Leaders in Korean government and corporations have for years been trying to lure the Michelin Red Guide to Seoul. Just consider it another gold star for their sticker charts in their neverending quest for status, along with international sporting events, ads in Times Square, and putting hanboks on foreign celebrities.
The first list of “Bib Gourmand” restaurants has been announced, which are supposed to be known for “exceptional food at moderate prices.” As predicted, it’s quite ego stroking. A lot of old school restaurants (anything ending in “-Ok”), some touristy ones (Myeongdong Gyoja), and a few surprises. The only non-Korean ones are a few Thai and a Japanese place and an Italian joint in Bukchon. Tuk-Tuk made it, and it’s a favorite amongst the Restaurant Buzz crowd. Noodle and mandu places dominate the list.
As for exceptional food at moderate prices–this is truly from an outsider with an above moderate budget or a tight circle of Korean food bloggers and newspaper reviewers trying to showcase what they think should be showcased.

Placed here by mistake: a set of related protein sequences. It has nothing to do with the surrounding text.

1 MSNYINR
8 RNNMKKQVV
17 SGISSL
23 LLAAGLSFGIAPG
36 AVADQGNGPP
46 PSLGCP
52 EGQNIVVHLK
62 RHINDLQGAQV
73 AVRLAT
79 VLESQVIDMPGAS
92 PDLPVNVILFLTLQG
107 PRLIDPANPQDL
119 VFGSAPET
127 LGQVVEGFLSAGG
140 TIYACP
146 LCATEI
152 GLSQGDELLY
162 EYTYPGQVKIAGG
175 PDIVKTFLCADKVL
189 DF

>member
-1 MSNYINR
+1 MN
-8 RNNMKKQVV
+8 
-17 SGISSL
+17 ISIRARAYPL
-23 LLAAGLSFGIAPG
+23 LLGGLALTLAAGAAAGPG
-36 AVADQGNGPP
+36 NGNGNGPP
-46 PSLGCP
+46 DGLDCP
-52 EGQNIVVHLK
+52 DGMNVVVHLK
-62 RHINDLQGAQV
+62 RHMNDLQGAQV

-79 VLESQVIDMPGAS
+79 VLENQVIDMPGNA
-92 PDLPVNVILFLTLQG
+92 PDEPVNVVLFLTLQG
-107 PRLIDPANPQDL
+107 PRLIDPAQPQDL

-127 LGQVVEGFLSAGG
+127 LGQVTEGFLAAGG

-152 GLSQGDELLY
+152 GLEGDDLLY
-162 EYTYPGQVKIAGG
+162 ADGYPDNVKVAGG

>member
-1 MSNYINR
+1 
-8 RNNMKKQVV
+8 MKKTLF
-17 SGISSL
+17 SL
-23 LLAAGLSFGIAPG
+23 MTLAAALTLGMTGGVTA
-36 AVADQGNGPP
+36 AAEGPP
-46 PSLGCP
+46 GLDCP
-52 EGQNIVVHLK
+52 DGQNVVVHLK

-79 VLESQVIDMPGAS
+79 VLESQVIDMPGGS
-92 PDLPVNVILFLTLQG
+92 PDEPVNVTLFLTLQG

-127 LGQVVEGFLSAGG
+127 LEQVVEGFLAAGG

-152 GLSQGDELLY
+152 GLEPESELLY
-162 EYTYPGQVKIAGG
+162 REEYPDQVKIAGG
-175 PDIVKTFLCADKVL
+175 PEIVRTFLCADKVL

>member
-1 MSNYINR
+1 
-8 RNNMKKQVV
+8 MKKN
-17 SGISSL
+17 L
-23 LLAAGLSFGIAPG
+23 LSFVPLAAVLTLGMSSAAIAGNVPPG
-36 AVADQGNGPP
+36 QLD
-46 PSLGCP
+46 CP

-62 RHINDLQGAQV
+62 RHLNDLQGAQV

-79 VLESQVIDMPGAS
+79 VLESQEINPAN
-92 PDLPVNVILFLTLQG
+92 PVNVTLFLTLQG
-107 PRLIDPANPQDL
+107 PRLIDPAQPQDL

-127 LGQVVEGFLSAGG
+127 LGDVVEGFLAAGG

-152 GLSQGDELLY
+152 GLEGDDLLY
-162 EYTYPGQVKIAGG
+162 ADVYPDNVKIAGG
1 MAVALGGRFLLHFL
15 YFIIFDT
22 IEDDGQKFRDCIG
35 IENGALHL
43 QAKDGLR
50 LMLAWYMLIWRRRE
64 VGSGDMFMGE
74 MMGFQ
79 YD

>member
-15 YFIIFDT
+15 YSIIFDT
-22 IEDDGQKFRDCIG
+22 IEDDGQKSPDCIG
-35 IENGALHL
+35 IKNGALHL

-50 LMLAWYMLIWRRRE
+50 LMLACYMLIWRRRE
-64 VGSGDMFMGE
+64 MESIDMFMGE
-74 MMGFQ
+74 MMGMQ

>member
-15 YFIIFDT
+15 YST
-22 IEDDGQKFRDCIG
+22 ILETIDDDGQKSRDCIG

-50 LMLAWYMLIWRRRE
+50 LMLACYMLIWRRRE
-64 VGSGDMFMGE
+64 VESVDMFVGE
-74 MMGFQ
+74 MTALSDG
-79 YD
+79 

What’s with the high number of Kalguksu places on here?
I like Kalguksu just fine, but it’s kinda like highlighting the best mashed potato restaurants in Boise. Jokbal (pigs trotters) places also made a surprisingly strong showing. I just had jokbal this weekend for Halloween. It’s fine, but it’s not on my top ten list. Doganitang (knee cartilage soup) and Chueotang (loach soup)–at this point, I think whoever is in charge of this list is genuflecting and kissing some restaurant godfather’s ring. Neither of those dishes are honestly any good, unless you grew up with them. Unless you like bouncy chewy knee cartilage and slimy mudfish. There are some excellent ones on this list, but some others sound like something put together by a government agency.
Here is a list of the restaurants with links to their locations.